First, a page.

If I were writing my autobiography I suppose I would have to have some clear sense of who I am. As much as we believe that we shouldn't be tied down by labels and stereotypes, some of those classifications are helpful. One thing I am learning is that I have to live in a world of oxymorons and contradictions (wait...aren't those the same thing? Oxymoron is just such a great word.). Anyway.
So I label myself, it helps me remember what I am doing. I am a mother, a wife, a scientist, an artist. Depending on the circumstances, some of these labels are more important than others.
There are other words I want to use to describe myself and others that I don't. I guess those words fall into the values category. I want to be kind, and I like to be funny; but my sense of humor is tinged with a strong vein of sarcasm and judgement; so I spend alot of time regretting things I've said and trying to make amends for things I have said. I want to be generous and honest, but am selfish and self-centered, so I mess that up a lot, too.
I want to be a writer. I am not sure why I think I want to write, because it seems that the process is more painful in reality than when the idea was just lolling around in the back of my head, at the bottom of my bucket list (I am also competing for the title of Supreme Goddess of the Run-on Sentence). I have taken a few on-line workshops and read alot of stuff by great writers, trying to figure out the best way to do this writing thingy.
I met Suzanne Brockmann, my hero, at a conference last week. She shared alot of great stuff, including How To Keep Your Ass in the Chair (actually, she called it "Anchoring") and how to write a great hero. She makes it sound so straightforward! She is definitely a plotter, and has her stories all worked out way ahead of time. Otherwise there is no way the Troubleshooters series would be as amazing as it is. I want to be her when I grow up. Actually, I don't. I want to be me. But I want to write compelling characters that make a reader's heart lurch when they connect. Which leads me to my current roadblock. I don't seem to be able to put together a complete outline for my novel, including character sketches and backstory. I don't know who my characters are without writing about them first.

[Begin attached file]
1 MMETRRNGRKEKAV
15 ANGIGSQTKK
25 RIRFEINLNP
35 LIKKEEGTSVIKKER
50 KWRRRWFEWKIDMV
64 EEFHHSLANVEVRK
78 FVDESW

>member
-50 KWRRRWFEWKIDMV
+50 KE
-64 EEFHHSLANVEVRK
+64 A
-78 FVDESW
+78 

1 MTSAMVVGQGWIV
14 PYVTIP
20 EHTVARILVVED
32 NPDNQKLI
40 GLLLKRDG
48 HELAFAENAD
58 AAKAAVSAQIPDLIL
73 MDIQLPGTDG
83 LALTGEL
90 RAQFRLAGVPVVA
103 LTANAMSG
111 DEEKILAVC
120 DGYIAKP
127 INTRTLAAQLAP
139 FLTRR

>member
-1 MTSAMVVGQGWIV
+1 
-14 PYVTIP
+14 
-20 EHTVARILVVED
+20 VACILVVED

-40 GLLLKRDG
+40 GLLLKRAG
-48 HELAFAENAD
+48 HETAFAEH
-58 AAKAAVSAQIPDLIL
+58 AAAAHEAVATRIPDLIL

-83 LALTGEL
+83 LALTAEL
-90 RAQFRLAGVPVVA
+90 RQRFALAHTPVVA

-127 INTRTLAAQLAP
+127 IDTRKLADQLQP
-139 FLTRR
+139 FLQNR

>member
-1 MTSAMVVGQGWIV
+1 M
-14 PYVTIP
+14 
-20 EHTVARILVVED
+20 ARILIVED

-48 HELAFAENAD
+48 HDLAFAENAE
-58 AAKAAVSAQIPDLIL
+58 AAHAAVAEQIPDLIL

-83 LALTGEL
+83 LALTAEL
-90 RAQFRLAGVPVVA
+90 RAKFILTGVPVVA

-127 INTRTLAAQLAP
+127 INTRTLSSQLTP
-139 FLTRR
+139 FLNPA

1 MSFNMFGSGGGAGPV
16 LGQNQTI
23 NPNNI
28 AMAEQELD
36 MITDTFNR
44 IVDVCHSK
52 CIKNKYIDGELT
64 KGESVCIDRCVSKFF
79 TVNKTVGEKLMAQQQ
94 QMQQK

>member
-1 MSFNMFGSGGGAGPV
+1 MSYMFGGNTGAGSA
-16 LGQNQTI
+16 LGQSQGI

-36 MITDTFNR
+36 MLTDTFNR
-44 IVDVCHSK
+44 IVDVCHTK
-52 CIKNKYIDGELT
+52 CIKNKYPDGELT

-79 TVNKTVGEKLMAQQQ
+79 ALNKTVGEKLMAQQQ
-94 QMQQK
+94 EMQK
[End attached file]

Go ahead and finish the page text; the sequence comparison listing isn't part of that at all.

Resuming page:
I seem to be a pantser with the guilty conscience of a plotter. When I think about working on my stuff, I get all twisted around by worrying that I don't have a perfect outline to follow. How can I torture my hero and heroine if I don't know their weaknesses and biggest fears? All of this makes me think of my distaste for GPS navigation. I go to mapquest, I find my destination, I might even print the map and the turn-by-turn directions, but I need to see where I am going before I get in the car. I can't stand to wait for the Bitch on the Dashboard to tell me when to turn left. And that's why the idea of writing by the seat of my pants terrifies me. On the other hand, one of my favorite things to do is to go to my sewing room, pull a handfull of scraps out of a basket, find a few that look nice together and start sewing. I have made some really beautiful quilts that way. No pre-planning, just alot of messing around. Not every bit makes it into the quilt, but wow, the ones that do look great (and I am strangely comfortable being confident about this).
So which way do I write? Do I look at the map and memorize it and follow the outline, or do I just go along and wait for a voice in the air to tell me which way to turn?
I got disgusted with myself yesterday for my procrastination and just started writing, and amazingly, things are getting a bit clearer. I have a feeling that I'll be making my outline AFTER I've written most of the story. And maybe that's okay. I guess we'll see. After all, life is a journey, not a destination, right?